When Backhanded Blaire first made an appointment with the Hand Surgery Specialists of Texas, her elbow pain was making her life miserable. The devastating pain on the outside of her elbow was bad enough, but it was also preventing her from doing what she loved the most, playing tennis. Backhanded Blaire was in her 40s and she had spent most of her life on tennis courts. Not being able to hit the ball with the racket without pain was making her feel like she had suddenly lost the joy in her life.
“Blaire, tell me about your elbow pain,” the doctor at Hand Surgery Specialists of Texas prompted Backhanded Blaire. “It hurts right here, on the outside of my elbow. And a little bit on my forearm, too. I can feel the pain all the time but it definitely gets worse as soon as I grab my tennis racket,” Backhanded Blaire explained. The doctor then asked if she had tried to relieve the pain at home. “I did put some ice on it, and took some over-the-counter medicine for the pain. But those methods don’t really provide relief,” Backhanded Blaire told the doctor. Before the doctor could say anything she added, “please don’t tell me that I have a tennis elbow!”
As an experienced tennis player, Backhanded Blaire obviously knew about tennis elbow. Several people she knew from the country club had suffered from it, and they all had to leave the courts for long periods of time to recover from the surgery.
The doctor calmed Backhanded Blaire, saying that she shouldn’t worry about it yet, he would conduct a physical exam to determine the cause of her elbow pain. The doctor gently pressed on Backhanded Blaire’s elbow and then asked her to extend her arm and indicate where she felt the pain, exactly. After the physical exam, the doctor went through the results with Backhanded Blaire. “Blaire, it does look like your elbow pain is caused by tennis elbow, or lateral epicondylitis, as we doctors refer to it. Tennis elbow is essentially an inflammation of the tendons on the outside of your elbow. This inflammation is typically caused by repetitive motions that overuse the tendons, such as hitting a tennis ball with a racket. It is not uncommon that you also feel pain in your forearm, because the tendons are connected to the muscles in your forearm,” the doctor explained.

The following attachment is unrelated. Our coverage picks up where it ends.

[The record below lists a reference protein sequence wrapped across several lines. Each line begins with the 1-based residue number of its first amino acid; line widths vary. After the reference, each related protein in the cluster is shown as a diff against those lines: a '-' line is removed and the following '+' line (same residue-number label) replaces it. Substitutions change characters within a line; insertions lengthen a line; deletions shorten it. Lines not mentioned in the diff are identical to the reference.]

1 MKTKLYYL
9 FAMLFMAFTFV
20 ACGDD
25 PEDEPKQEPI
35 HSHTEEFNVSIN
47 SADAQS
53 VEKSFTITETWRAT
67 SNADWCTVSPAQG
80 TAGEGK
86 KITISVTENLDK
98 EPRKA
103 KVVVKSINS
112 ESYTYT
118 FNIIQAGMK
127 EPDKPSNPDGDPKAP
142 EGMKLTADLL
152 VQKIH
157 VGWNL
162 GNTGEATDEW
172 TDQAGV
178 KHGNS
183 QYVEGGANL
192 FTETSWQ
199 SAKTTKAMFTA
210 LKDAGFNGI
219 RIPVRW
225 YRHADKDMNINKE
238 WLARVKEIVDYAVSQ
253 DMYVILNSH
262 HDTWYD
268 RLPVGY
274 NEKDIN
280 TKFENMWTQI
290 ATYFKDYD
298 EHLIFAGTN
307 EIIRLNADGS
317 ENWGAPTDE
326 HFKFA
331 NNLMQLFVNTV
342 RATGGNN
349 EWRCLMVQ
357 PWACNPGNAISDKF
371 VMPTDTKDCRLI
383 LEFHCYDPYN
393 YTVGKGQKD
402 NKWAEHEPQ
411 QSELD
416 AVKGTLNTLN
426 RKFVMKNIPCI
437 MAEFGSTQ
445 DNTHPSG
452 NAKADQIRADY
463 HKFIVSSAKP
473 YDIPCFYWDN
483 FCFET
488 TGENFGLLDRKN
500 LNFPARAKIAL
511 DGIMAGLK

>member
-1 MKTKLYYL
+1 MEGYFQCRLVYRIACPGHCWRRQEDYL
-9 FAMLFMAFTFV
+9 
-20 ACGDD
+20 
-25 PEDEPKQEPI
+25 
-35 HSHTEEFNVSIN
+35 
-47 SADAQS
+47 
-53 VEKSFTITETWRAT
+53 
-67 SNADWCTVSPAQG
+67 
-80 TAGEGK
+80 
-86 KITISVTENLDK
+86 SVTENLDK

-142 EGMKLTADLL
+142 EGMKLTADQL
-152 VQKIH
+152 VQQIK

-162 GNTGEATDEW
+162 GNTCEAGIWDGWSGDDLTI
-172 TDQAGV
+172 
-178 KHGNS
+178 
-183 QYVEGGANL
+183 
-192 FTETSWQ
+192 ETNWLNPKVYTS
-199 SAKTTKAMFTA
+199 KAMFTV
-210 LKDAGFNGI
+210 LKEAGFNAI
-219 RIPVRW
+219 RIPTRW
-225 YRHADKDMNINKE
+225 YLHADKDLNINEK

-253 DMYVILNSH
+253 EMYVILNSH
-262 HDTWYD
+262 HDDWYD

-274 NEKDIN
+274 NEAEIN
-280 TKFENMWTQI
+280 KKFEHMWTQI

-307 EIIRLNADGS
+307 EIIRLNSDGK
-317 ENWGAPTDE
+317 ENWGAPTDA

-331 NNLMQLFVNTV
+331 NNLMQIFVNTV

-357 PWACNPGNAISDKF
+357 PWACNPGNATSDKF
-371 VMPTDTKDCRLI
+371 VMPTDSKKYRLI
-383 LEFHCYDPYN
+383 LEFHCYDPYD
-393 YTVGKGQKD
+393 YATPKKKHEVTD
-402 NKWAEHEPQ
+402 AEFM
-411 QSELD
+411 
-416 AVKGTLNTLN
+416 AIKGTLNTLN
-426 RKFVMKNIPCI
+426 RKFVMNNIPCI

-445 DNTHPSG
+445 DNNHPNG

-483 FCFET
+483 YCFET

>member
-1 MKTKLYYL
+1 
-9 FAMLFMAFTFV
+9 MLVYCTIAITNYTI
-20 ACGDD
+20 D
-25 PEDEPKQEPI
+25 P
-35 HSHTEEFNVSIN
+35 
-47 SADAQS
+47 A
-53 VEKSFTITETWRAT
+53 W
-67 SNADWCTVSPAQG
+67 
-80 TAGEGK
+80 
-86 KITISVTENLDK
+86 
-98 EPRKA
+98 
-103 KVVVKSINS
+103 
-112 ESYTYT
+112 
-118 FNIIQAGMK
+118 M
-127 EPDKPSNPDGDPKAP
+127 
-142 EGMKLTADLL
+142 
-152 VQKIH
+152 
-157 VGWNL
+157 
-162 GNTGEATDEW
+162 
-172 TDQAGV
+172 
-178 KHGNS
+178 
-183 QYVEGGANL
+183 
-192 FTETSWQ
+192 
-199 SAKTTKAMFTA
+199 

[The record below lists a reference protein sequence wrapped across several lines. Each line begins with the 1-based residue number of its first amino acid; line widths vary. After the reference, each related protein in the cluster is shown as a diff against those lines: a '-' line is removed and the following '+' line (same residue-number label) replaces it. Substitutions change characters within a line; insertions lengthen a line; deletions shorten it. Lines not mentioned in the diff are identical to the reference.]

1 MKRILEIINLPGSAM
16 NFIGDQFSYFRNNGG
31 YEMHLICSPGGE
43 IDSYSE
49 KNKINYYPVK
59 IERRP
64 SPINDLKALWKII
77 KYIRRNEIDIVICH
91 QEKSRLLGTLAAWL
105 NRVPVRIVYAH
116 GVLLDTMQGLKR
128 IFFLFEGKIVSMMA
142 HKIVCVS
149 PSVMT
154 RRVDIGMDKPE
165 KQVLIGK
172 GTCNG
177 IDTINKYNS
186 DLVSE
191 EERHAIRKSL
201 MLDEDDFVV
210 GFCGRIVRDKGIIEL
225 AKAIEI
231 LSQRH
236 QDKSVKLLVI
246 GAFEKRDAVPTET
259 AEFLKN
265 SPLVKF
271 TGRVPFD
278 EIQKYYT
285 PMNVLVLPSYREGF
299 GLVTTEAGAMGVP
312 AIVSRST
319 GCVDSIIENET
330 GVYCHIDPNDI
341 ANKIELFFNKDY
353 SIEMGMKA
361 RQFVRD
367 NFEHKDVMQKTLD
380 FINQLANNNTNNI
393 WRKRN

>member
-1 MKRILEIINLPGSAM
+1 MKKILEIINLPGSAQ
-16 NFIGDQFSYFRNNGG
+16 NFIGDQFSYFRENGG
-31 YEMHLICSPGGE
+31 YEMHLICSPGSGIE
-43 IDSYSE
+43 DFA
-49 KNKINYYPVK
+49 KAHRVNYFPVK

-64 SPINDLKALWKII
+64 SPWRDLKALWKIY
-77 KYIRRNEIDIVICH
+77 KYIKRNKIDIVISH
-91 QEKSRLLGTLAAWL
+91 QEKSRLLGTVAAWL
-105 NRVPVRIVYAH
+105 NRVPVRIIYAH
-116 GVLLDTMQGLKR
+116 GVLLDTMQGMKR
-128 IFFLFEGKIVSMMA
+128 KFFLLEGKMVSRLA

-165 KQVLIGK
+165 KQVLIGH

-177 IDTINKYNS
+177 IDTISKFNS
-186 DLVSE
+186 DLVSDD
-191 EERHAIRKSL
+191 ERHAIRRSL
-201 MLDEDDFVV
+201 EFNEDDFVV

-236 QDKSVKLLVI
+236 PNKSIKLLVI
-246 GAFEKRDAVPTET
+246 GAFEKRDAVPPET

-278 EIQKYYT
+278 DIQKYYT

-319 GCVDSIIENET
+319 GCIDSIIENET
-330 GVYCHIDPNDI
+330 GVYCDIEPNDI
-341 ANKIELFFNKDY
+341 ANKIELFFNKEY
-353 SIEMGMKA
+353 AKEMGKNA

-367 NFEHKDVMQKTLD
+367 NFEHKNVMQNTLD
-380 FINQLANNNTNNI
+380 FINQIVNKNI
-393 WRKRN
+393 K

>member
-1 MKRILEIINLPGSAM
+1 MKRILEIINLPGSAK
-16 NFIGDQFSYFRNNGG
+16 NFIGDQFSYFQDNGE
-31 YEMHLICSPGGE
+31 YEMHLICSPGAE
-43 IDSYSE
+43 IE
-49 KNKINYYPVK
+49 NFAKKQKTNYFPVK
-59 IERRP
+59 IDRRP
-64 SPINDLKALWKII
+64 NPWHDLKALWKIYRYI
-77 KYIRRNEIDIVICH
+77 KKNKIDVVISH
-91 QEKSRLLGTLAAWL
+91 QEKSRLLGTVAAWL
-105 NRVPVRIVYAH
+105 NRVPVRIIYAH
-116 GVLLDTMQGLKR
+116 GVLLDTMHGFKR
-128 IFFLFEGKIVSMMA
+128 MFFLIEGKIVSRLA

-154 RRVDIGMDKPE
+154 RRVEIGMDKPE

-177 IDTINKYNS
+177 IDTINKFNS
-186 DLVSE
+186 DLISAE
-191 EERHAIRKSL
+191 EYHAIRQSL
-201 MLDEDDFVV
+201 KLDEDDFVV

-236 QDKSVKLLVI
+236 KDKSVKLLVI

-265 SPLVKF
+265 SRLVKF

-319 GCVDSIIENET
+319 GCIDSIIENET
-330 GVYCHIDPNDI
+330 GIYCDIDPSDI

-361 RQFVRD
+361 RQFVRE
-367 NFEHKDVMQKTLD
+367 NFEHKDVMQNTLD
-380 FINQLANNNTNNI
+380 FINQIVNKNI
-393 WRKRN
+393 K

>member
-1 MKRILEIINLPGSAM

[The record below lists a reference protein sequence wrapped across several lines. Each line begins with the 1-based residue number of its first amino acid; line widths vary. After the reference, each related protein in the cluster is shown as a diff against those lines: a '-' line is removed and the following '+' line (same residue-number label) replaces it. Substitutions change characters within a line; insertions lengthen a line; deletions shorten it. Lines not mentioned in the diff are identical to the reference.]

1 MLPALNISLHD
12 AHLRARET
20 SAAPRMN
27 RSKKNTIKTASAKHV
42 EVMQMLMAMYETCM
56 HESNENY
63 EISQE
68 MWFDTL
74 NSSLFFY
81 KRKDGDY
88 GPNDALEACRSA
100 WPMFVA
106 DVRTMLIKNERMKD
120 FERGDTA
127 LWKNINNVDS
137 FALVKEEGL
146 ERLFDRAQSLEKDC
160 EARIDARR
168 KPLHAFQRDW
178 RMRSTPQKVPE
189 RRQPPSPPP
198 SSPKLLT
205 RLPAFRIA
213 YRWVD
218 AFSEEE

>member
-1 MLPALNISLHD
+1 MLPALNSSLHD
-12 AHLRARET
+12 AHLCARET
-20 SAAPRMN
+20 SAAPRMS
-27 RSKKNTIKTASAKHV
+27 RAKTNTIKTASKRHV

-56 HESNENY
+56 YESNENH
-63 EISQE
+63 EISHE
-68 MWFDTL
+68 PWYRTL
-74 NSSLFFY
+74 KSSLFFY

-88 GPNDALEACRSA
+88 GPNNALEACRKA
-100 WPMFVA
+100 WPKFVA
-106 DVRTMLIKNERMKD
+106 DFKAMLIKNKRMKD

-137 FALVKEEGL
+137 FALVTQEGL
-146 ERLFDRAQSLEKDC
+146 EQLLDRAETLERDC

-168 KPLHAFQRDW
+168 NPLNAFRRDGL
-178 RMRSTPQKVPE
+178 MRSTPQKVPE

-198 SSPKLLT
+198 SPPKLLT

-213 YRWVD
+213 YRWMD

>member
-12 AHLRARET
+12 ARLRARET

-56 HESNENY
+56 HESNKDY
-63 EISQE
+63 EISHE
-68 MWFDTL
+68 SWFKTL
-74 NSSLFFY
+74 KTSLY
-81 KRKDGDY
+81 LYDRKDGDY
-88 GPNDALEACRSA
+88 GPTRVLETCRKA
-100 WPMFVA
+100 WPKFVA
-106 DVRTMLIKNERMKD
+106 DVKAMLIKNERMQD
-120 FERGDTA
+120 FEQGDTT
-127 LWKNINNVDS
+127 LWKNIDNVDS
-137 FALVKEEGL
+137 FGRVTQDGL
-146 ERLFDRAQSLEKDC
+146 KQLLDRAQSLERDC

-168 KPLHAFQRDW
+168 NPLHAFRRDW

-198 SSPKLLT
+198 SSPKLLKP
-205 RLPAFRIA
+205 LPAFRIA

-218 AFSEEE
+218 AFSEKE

Backhanded Blaire sat still, unable to say anything. Millions of thoughts were going through her head. What if she had to spend a long time recovering from the surgery? What if there were complications? What if she could NEVER play again? When she finally spoke, her voice was weak. “So, when can I have my surgery done?” she asked. “Surgery?” the doctor said, surprised. “I don’t think your situation requires a surgical repair. You came to see us early enough that we can treat your elbow with physical therapy.” Backhanded Blaire’s face changed from sad to relieved and she laughed out loud. She wouldn’t have to get a surgery!
The doctor reminded Backhanded Blaire that she would still need to allow her elbow to recover properly. She would need to avoid activities that caused pain, and wear a brace to help rest the tendons and muscles in her elbow and forearm. Then, she would need to follow the physical therapy program that they would build together of exercises and stretches to help strengthen the muscles in her forearm. Backhanded Blaire nodded, she would do anything to be able to play without pain again!
Now, after completing her physical therapy program, Blaire is back on the tennis court, and her backhand is perfect and pain-free again! And she couldn’t be happier that she decided to go see the Hand Surgery Specialists Texas so early on, because it probably saved her from a surgery.
Are you suffering from similar symptoms to Blaire’s? Make an appointment with us and get your hands back to the game!